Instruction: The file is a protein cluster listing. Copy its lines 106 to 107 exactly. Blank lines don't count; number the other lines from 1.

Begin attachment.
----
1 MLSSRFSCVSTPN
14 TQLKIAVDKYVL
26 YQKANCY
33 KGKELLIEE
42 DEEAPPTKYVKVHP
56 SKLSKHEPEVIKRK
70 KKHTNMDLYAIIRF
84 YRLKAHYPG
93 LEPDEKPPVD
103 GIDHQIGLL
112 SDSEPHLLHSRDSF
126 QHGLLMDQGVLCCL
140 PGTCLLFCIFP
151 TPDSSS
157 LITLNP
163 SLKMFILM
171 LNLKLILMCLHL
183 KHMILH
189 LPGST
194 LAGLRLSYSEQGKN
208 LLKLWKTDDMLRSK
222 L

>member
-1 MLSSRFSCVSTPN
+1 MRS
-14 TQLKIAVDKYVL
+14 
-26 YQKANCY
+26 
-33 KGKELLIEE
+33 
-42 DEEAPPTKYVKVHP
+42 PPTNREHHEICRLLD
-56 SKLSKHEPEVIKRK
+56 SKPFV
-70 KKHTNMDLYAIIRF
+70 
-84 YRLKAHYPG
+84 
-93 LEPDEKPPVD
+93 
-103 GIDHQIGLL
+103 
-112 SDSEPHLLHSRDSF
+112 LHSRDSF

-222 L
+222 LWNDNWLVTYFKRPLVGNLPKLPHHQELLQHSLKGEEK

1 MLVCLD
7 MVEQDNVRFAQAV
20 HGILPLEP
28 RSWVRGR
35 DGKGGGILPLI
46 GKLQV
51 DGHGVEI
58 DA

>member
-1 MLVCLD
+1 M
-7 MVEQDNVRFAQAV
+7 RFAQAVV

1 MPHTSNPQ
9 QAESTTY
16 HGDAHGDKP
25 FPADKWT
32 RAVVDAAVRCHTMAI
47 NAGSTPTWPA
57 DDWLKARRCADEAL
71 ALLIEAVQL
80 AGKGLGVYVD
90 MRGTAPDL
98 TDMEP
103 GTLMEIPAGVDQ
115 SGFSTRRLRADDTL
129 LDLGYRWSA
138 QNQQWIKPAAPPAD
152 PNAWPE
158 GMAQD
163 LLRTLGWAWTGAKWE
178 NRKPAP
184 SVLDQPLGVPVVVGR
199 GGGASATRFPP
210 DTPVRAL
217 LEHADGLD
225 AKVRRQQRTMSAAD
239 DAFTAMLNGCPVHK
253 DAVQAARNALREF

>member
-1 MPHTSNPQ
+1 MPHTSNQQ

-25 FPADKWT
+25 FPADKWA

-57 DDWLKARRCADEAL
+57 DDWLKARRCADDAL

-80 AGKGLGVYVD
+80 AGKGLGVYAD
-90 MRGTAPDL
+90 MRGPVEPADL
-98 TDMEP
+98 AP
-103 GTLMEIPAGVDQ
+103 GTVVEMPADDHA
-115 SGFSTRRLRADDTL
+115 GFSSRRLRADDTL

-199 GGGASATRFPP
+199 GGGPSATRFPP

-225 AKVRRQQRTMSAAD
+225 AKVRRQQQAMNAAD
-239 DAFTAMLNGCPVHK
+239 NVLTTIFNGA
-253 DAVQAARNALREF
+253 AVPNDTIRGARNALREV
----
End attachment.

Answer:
-225 AKVRRQQRTMSAAD
+225 AKVRRQQQAMNAAD